. . . the new test would discriminate against NSW pensioners because of the higher property values in the State.

Mr Wran is quoted as saying:

There are too many inequalities and anomalies in the assets test . . . I think they've got to start all over again, frankly.

That is what Mr Wran said. The Government messed this up. It has caused some political pain. It has now come before us with what I call the pre-election assets test. It is designed to minimise the short term impact of the assets test . The NSW right wing has had a stance that it has advocated adopted because it is so concerned at the electoral impact.

I repeat that the Government has its foot in the door with its assets test. Honourable senators should look at the other issues that the Government has postponed until after the election. There is Senator Button's little favourite of the capital gains tax. We will not hear about that until after the election. There is Senator Evans's little favourite of the human rights Bill. We will not hear about that until after the election. There is Mr Holding's little favourite of Aboriginal land rights. We will not hear about a national Aboriginal land rights Bill until after the election. There is no way of knowing what the Government's real intentions in any of these matters are because its members are not prepared to expose them; they are a government of lies.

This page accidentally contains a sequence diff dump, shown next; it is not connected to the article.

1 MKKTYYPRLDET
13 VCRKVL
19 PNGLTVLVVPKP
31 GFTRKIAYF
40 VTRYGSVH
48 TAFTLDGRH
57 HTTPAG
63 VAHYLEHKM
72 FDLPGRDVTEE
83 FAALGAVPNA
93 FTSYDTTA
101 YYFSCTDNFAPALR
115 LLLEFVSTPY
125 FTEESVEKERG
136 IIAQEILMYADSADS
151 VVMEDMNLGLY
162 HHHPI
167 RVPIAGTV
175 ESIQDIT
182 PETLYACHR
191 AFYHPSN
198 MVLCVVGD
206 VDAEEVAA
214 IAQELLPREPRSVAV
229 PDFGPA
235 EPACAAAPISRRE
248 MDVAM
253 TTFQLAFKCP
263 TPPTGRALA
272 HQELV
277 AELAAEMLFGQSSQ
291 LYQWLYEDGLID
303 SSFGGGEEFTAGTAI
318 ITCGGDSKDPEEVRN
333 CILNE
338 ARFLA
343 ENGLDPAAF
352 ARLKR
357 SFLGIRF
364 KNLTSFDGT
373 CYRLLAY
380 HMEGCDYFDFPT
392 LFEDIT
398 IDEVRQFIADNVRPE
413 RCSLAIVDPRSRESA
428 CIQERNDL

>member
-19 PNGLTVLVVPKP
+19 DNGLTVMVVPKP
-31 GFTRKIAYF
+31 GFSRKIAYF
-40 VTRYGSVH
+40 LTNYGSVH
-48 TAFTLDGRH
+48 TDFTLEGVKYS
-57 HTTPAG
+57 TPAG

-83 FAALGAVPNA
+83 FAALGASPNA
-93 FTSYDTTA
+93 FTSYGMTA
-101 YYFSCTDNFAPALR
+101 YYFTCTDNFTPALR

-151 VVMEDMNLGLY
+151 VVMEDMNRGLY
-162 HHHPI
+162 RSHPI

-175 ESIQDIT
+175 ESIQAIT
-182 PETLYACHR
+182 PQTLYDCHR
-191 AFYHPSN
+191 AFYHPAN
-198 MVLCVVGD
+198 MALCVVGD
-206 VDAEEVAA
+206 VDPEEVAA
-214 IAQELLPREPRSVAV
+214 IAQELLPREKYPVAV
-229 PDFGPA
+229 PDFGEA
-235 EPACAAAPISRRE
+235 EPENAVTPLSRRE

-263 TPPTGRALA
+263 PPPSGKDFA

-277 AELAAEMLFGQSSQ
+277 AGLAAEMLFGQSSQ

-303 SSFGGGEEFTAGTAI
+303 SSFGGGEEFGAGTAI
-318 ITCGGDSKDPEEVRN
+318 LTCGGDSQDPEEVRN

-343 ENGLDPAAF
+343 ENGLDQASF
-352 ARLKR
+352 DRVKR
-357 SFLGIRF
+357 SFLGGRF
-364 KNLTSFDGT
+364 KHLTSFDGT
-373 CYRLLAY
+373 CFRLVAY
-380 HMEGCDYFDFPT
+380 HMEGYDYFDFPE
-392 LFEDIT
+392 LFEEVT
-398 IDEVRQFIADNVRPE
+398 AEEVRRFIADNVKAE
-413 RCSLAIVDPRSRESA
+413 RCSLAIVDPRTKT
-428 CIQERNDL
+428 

This Government went before the Australian people as an opposition and made a series of quite specific policy promises which have now been dishonoured. I do not have time to go through the list. It is almost endless. The fact is that the Government said it would not tax lump sum superannuation payments, it would allow the continuation of the interest rate deduction and it would allow the continuation of the health insurance rebate. All of those promises were dishonoured within a matter of days. It promised that virtually every Australian taxpayer would get a tax cut last year instead of the 22 per cent tax increase which the Government administered. We find the same Government, when in opposition, promising cheaper health care for nine out of ten Australians when two out of ten Australians were already getting free health care. How pathetic! The Government does not even care if its lies are obvious. The lie about health care was a lie that was obvious on the face of it. Two out of 10 Australians received free health care, and the then Opposition, now the Hawke Government, said that it would give nine out of 10 Australians cheaper health care. There could be no more obvious demonstration of the Government's lack of regard for the truth of what it says to the Australian people.